Best way to do this LO/ILC deal?... - Posted by HR

Posted by Hr on March 05, 2001 at 06:51:23:

Unfortunately, Vic: knowing my guys, they have the ice chest broken out Monday morning. LOL. I’ll call you. Thanks for the kind words.


PS. I agree with the sharing. It’s always amazing how one good thing can lead to another, and another, and another. That’s part of the fun: being part of that process.

Best way to do this LO/ILC deal?.. - Posted by HR

Posted by HR on March 03, 2001 at 22:01:45:

Hey folks,

I’ve got a 750sf single family, 2 bedroom property under contract for $6200. You would be amazed how good a shape this thing is in for the price, and it ain’t in a warzone. (It was in an estate and they were dying to just dump it). I figure it’s worth about 20k as is. Let me tell you what I want to do with this, and then let’s answer some hypothetical answers.

I have stuck with rehabs and flips, but I’m interested in getting into lease options and owner finance deals. In fact, I suspect selling some of my inner city stuff via lease options is the next stage for me. In any case, I want to do a lease option and owner finance on this deal as my first foray into these areas. So, here is my game plan:

  1. Attract a private money source and give 15% return on $7200 (purhase and closing costs). $7200, 15% interest, 29 months, $286.81/month payment. Throw in another $100/month for taxes and insurance making $386.81 monthly PITI amount.

  2. Advertise and sell this as a lease option with owner finance. Here’s how that will work…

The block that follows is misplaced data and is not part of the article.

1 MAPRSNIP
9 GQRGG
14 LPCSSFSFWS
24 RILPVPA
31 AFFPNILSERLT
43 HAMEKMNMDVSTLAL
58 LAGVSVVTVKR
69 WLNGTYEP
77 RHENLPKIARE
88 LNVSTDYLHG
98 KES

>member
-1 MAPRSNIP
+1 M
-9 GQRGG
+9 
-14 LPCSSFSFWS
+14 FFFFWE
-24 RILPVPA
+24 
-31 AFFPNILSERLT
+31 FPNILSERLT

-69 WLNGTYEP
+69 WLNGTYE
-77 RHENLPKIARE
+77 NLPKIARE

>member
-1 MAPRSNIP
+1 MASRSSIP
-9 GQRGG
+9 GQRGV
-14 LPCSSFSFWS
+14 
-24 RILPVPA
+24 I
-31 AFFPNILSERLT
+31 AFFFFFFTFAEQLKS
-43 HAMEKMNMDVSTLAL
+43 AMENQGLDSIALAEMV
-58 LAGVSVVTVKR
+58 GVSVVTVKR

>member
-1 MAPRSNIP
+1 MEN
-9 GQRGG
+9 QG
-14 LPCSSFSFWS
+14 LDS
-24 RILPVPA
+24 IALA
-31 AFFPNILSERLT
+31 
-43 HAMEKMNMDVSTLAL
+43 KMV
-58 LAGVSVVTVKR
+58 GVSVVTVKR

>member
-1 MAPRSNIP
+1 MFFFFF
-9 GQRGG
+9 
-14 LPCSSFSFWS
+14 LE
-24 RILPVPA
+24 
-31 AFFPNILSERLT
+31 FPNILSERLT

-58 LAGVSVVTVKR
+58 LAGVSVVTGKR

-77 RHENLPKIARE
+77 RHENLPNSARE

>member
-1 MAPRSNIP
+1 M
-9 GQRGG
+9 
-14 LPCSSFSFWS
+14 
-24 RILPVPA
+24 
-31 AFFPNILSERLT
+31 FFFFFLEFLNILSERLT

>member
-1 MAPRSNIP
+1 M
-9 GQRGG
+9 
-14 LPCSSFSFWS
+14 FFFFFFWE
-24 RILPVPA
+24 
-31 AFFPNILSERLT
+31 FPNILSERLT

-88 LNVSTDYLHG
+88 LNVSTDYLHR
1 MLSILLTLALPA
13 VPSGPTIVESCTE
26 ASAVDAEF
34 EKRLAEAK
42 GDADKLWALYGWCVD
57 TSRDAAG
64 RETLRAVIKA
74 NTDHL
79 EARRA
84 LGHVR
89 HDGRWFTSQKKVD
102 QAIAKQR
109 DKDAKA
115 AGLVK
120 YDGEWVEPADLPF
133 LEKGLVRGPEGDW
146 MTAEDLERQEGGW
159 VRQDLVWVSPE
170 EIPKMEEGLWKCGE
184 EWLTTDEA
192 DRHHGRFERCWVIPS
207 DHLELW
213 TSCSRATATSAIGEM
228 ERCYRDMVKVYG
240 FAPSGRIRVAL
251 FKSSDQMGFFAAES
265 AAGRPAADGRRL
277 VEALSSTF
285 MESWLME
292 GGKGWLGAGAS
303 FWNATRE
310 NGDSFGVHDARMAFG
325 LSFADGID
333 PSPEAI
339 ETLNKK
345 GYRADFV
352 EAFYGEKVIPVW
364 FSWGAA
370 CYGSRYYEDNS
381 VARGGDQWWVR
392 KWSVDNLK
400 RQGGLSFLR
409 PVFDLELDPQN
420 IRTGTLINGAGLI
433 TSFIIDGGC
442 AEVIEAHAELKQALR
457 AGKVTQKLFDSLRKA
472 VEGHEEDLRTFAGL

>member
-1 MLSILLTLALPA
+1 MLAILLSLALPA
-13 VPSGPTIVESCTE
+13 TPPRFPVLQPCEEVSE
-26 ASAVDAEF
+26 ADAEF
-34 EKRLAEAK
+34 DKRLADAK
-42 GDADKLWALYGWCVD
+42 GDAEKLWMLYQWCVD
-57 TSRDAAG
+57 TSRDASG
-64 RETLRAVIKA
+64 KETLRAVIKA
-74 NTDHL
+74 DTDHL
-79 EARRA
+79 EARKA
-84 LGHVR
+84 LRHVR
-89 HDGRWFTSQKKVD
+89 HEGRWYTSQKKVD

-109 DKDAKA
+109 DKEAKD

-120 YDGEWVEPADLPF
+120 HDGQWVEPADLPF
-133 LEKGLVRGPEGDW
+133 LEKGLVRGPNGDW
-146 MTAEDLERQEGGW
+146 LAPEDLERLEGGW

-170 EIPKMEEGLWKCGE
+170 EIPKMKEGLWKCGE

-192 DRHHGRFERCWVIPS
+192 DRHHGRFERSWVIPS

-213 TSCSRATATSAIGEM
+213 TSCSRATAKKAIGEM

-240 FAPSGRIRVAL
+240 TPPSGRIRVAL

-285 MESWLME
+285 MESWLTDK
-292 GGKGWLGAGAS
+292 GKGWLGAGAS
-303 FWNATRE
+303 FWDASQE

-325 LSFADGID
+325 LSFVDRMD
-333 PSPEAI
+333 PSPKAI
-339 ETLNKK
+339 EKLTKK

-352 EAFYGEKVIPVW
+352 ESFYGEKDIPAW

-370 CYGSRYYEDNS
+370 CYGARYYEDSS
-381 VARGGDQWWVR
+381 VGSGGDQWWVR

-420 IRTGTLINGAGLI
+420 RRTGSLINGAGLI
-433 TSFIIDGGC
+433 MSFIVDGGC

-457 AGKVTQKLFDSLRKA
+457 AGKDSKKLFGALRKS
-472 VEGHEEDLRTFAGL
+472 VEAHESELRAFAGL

I advertise “rent to own” in owner section (and rental, too?). I’m looking for someone who can do the 2-3k fix up work to make this thing nice (it really doesn’t need much; again, you’d be amazed how nice this thing is, relatively speaking). I do a lease option with them, rent due immediately, and they do the fix up work BEFORE moving in.

Lease Option terms: they put down $500 non-refundable option consideration (or more if I can get it, but doubtful, I suspect since they dropped about 1k in house in materials). Have them maybe put up $200 or so deposit to make look more like lease than option (with separate lease and option agreements, neither of which is recordable without breaching my contracts). They rent for $500/month. Ok, here’s a decision point…

I want them to lease it from me for 30 months. Basically, I want them to pay off my private money loan. Once they have paid off my hard money loan, then I will sell the house to them on an installment land contract (In the lovely banana republic of the South (aka known as Louisiana) we call an installment land contract a “bond for deed.”). BFD is extremely favorable to the seller in LA. If they default, no matter how much equity they have or have appreciated, if they don’t rectify the situation within 45 days, I have the property back without having to go thru judicial foreclosure. Sweet!

Ok, so here’s a decision point: do I do a one year lease with one renewal and a third 6 month renewal? How bout a 2 year lease with a 6 month renewal? Does it really matter?

I’ll give my TB a $100 rent credit towards the eventual purchase price of the house. I’ll rent for $500. Fair market rent for this place is around $400-450/month.

Sales price: $40,000k - $3000 rent credits - $500 option consideration = $36,500. Since I’m doing the financing, I want another 1-2k down. They will know this up front and the sale will be contingent upon them having it. While they will have fixed the house and paid off my hard money loan, I want them feeling stuck in the home. So, purchase price is really 36500-1500 dp at closing = $35,000. Fixed up, this price isn’t far from fair market value. (a little high). 35k, 12% interest (max in banana republic), 15 years, $419.32/month. Here’s the killer draw: that’s the same as they will pay in rent for renting where they are now, except they will own this without having to go thru a bank, etc. Maybe I’m in la-la land, but I think I will get a lot of takers, and so, as compensation, I’m thinking of selling interest only with a 7 year prepay penalty of 8k, too. Again, they will know this up front. I want a homeowner who plans to stay.